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Leading Difficult People

June 04, 2012 | Comments: 0 | Views: 210

Difficult people: we're surrounded by them. They can be found among our families, friends, and professional colleagues. In fact, we likely encounter a difficult person every day. They can be quickly identified by their unwillingness to cooperate, constant nay-saying, defensiveness, and their passive aggressive behaviors.

Oftentimes, there are no workaround solutions for difficult people: they are in our lives and they want their presence to be known. Rather than treat these individuals as obstacles to avoid, leaders have to view these men and women in a different light: as opportunities where they can provide a little leadership.

Are you ready to rise to the occasion to best influence and inspire the difficult person in your life? Here are five tips on how best to lead them:

  • Is it them - or is it really you? Prior to confronting a difficult person, you have to do a sincere, honest gut check. Is it really that the individual is difficult... or is it that your response to them is less than professional? If you constantly find that everyone in your circle is difficult, this is a quick sign that maybe it's not them... maybe it's you.
  • Empathize with them. When was the last time you tried to view the world through that difficult person's eyes? When you can empathize with someone, you seek to own their view point and start to understand what is triggering their difficult attitude. Perhaps there are ways that you can engage this dramatic or defensive person differently in a respectful, tactful way that will ensure a successful outcome.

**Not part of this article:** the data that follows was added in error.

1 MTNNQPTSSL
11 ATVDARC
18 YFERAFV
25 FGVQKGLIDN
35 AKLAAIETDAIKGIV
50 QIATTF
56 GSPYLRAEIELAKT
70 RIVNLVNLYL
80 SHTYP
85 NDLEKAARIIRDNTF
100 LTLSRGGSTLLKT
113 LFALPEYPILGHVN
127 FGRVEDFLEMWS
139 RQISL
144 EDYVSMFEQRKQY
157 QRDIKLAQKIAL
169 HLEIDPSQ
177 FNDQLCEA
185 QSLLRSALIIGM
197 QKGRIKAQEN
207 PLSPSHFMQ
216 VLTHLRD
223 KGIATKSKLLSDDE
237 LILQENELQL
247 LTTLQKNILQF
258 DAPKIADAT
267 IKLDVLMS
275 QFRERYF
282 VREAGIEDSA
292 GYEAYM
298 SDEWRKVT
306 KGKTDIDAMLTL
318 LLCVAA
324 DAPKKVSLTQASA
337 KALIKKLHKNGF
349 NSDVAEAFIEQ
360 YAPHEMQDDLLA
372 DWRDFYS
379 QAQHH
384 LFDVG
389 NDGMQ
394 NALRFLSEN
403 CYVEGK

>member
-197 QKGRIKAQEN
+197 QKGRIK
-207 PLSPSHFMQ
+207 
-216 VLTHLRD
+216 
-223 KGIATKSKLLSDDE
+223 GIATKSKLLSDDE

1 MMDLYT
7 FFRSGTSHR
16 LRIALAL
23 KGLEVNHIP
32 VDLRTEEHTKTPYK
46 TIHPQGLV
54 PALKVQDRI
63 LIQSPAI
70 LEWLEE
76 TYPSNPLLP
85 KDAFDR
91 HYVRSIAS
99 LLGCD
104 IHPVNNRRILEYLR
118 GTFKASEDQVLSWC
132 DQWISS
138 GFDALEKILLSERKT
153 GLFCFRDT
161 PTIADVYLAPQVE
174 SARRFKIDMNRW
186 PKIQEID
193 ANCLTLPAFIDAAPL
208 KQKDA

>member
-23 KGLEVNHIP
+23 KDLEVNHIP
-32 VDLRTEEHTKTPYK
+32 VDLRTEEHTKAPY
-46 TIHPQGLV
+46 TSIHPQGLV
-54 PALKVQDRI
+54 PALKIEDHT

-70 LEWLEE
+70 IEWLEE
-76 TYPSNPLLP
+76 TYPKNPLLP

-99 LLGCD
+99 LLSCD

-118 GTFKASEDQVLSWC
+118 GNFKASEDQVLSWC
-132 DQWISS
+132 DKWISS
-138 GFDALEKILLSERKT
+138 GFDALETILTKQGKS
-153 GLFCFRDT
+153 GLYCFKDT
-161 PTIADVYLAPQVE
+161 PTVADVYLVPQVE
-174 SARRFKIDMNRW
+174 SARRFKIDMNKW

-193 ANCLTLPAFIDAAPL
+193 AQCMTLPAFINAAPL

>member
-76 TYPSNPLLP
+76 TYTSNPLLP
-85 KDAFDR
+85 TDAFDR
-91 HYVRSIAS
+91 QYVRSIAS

• Confront the issue when it impacts team/organizational goals. Not every issue that a difficult person brings up needs to be addressed. However, if there is something specific - such as a poor attitude - that this individual is bringing with them to work, then there is an opportunity for you to address it because it is impacting your team. Choose a time to address this issue when the difficult person is not in full drama mode. Rather, after the drama has subsided, ask the individual for a few minutes, pick a quiet place, and discuss the issue that is impacting the productivity and mood of your environment.
  • Practice Discretion. Don't join the band wagon by gossiping or complaining about this difficult person - chances are, you are only adding more fuel to the fire. Rather, disengage from the unhealthy discourse or even go so far as to offer suggestions for how best to handle the situation. Ultimately, be accountable for your behavior to ensure that you contribute to a healthy, productive environment.
  • Acceptance. At the end of the day, you can't control a difficult individual. Your best hope is to influence them through the support (not enablement) that you can offer, your perspective and suggestions for handling situations, the example that you set, and your willingness to engage them... even though they seem to alienate others around them.

Any leadership you can offer the difficult individual in your life will allow you to feel more in control of your environment and less at the mercy of difficult people.

A nationally recognized leadership development consultant, Angie Morgan co-founded Lead Star with Courtney Lynch and co-authored their best-selling book "Leading from the Front" (McGraw-Hill) to share leadership best practices with professionals everywhere. An outgrowth of their experiences as Marine Corps Officers, private sector professionals, and entrepreneurs, Angie & Courtney made a commitment to provide practical, relevant and inspiring ways to grow and develop leaders. Since 2004, Lead Star has become one of the foremost leadership consulting firms in the U.S. Learn more at

Source: EzineArticles
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